motion for summary judgment, a court may grant the motion if
the movant's "submittals ma[k]e a prima
facie showing of its entitlement to judgment."
Eversley, 843 F.2d at 174 (citing Matsushita
Elec. Indus. Co. v. Zenith Radio Corp., 475 U.S. 574
(1986); Anderson, 477 U.S. 242; Celotex,
477 U.S. 317).
Court finds that the facts submitted by Defendant in support
of its Motion make out a 'prima facie showing of
its entitlement to judgment" and that, given the lack of
opposition by Plaintiff, Defendant is entitled to summary
judgment on Plaintiffs claims. Id. Defendant has
demonstrated that exclusions contained in the three policies
under which it insured Plaintiff exclude liability for the
incident that is at issue in this case. The barges were not
listed on the P&I Policy's and the Bumbcrshoot
Policy's Schedule of Vessels, and therefore coverage is
excluded for those barges under those policies. Additionally,
because the barges were chartered by Plaintiff from Creole
Chief, damage to those barges is excluded by Exclusion (D) of
the P&I Policy, Exclusion (3) of the Bumbershoot Policy,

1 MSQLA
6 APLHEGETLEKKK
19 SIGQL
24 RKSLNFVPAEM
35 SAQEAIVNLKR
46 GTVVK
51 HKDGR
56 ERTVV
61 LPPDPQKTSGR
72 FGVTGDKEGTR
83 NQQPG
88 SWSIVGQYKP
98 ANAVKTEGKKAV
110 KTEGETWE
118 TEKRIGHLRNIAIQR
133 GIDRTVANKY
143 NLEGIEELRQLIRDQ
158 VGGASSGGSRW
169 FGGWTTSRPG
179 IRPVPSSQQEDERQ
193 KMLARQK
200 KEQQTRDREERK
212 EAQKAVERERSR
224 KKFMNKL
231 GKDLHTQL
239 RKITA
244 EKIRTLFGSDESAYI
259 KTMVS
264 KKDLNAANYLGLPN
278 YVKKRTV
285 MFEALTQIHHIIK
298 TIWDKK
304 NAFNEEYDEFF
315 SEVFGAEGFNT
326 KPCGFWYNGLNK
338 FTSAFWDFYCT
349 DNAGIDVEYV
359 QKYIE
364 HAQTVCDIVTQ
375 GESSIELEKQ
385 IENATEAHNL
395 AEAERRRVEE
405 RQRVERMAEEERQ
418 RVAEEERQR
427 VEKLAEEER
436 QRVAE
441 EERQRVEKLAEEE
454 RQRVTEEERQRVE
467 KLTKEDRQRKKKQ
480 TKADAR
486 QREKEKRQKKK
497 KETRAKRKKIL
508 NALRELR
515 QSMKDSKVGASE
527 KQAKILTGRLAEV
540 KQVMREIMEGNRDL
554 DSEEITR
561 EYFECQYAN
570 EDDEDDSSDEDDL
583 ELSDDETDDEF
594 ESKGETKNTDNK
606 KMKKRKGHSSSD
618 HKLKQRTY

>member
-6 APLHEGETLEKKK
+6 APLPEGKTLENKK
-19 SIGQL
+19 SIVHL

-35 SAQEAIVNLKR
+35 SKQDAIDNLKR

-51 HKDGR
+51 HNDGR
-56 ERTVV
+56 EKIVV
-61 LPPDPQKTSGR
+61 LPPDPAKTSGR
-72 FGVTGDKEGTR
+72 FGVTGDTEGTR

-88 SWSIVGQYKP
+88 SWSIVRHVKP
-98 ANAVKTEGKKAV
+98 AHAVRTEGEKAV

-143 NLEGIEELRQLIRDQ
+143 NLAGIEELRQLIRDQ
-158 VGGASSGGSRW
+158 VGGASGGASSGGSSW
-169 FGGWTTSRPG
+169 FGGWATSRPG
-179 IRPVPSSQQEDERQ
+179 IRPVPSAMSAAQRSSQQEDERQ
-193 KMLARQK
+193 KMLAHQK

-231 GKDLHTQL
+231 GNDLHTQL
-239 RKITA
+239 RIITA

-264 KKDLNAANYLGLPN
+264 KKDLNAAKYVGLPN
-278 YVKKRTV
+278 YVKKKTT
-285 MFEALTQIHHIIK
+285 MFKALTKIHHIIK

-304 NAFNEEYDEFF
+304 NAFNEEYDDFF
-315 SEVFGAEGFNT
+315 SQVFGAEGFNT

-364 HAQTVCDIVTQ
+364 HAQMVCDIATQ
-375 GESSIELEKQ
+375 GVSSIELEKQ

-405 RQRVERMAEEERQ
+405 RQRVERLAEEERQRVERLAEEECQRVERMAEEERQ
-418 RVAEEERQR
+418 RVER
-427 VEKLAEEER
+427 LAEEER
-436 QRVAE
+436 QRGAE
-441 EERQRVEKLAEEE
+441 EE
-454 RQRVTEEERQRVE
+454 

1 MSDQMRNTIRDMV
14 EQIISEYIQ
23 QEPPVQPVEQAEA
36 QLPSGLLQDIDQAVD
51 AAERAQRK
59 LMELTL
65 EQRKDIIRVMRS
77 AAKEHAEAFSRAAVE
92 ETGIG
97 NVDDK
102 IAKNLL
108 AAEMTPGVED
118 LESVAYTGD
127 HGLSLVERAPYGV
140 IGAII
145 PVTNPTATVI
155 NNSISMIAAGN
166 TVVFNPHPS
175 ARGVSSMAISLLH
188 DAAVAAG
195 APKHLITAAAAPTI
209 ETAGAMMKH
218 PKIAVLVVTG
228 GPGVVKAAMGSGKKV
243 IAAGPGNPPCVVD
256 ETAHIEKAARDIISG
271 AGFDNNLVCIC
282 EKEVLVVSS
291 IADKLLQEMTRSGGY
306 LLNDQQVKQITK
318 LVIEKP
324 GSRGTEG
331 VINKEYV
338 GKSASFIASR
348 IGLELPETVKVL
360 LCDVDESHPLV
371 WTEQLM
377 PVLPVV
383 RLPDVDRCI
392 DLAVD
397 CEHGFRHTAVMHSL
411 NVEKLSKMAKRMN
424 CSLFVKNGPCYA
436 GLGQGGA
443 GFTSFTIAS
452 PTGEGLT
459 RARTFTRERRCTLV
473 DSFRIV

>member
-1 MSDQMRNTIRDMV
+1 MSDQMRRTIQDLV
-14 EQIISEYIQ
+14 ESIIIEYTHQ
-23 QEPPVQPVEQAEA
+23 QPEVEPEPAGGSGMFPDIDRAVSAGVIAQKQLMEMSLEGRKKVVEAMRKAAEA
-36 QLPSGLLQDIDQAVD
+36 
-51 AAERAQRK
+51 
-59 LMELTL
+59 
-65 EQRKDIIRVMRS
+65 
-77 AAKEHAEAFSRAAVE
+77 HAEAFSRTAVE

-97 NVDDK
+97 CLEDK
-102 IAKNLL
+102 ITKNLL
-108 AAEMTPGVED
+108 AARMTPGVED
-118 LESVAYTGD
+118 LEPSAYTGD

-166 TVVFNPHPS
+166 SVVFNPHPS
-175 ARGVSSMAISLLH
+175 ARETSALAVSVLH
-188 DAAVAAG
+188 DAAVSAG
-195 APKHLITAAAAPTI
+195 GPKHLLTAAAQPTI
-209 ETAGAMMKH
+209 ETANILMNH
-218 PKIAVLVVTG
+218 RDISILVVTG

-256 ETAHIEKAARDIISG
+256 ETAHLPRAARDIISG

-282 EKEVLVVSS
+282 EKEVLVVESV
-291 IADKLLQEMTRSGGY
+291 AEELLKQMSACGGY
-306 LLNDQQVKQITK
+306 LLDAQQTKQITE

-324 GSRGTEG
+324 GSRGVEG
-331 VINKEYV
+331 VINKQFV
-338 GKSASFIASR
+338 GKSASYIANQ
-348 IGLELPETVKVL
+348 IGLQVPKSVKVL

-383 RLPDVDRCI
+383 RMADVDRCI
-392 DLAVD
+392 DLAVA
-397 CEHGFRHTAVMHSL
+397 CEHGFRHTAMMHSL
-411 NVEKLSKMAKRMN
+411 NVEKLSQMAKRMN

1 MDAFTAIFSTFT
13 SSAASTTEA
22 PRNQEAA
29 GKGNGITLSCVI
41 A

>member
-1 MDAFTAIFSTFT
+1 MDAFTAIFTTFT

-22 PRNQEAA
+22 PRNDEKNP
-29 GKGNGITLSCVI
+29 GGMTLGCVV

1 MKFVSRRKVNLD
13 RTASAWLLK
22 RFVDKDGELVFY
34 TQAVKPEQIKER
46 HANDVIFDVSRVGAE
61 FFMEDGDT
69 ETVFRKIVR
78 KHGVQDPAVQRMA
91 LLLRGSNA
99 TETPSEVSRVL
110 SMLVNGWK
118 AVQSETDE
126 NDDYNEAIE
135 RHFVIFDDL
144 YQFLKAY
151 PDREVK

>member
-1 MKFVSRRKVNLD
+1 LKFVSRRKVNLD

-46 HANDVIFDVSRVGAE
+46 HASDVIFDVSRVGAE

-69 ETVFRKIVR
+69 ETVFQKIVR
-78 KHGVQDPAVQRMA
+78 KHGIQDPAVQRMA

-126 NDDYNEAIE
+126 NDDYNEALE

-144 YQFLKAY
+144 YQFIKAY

and Exclusion (20) of the MGL Policy. Damage to the MSC Dock
caused by the barges, due to their chartered status, is
excluded by Exclusion (D) of the P&I Policy, Exclusion
(3) of the Bumbershoot Policy, and Exclusion (5) of the MGL
Policy. Further, because Plaintiff assumed liability for
damage to the barges under its contract with Creole Chief,
Exclusion (A) of the P&I Policy, Exclusion (5) of the
Bumbershoot Policy, and Exclusion (2) of the MGL Policy
exclude coverage for any such liability. See Thermo
Terratech v. GDC Enviro-Solutions, Inc., 265 F.3d 329,
334 (5th Cir. 2001) ("When the language of an insurance
policy is clear, it must be enforced as written.").
has not opposed the Motion and therefore has not put forth
any facts to dispute the application or interpretation of
these exclusions and, consequently, to "show that
there is a genuine issue for trial." Anderson,
477 U.S. at 250. Therefore, the Court finds that ...